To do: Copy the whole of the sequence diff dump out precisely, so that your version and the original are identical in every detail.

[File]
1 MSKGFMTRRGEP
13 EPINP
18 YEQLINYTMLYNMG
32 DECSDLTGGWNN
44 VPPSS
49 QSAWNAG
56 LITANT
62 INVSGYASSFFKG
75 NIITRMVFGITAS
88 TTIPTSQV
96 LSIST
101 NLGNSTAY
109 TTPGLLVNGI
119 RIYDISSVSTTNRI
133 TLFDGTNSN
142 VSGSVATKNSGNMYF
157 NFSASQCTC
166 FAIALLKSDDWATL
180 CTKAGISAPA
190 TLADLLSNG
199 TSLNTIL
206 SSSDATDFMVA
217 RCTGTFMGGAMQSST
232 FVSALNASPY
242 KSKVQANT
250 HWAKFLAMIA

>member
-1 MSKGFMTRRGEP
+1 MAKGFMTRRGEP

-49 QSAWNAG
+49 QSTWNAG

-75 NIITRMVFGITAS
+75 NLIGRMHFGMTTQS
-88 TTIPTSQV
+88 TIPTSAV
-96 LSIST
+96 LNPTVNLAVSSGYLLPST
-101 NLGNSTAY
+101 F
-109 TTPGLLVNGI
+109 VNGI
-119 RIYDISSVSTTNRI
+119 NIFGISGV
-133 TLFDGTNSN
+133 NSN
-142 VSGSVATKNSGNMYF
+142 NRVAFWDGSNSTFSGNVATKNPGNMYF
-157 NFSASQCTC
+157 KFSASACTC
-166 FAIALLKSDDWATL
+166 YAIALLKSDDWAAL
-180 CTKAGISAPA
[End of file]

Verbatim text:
1 MSKGFMTRRGEP
13 EPINP
18 YEQLINYTMLYNMG
32 DECSDLTGGWNN
44 VPPSS
49 QSAWNAG
56 LITANT
62 INVSGYASSFFKG
75 NIITRMVFGITAS
88 TTIPTSQV
96 LSIST
101 NLGNSTAY
109 TTPGLLVNGI
119 RIYDISSVSTTNRI
133 TLFDGTNSN
142 VSGSVATKNSGNMYF
157 NFSASQCTC
166 FAIALLKSDDWATL
180 CTKAGISAPA
190 TLADLLSNG
199 TSLNTIL
206 SSSDATDFMVA
217 RCTGTFMGGAMQSST
232 FVSALNASPY
242 KSKVQANT
250 HWAKFLAMIA

>member
-1 MSKGFMTRRGEP
+1 MAKGFMTRRGEP

-49 QSAWNAG
+49 QSTWNAG

-75 NIITRMVFGITAS
+75 NLIGRMHFGMTTQS
-88 TTIPTSQV
+88 TIPTSAV
-96 LSIST
+96 LNPTVNLAVSSGYLLPST
-101 NLGNSTAY
+101 F
-109 TTPGLLVNGI
+109 VNGI
-119 RIYDISSVSTTNRI
+119 NIFGISGV
-133 TLFDGTNSN
+133 NSN
-142 VSGSVATKNSGNMYF
+142 NRVAFWDGSNSTFSGNVATKNPGNMYF
-157 NFSASQCTC
+157 KFSASACTC
-166 FAIALLKSDDWATL
+166 YAIALLKSDDWAAL
-180 CTKAGISAPA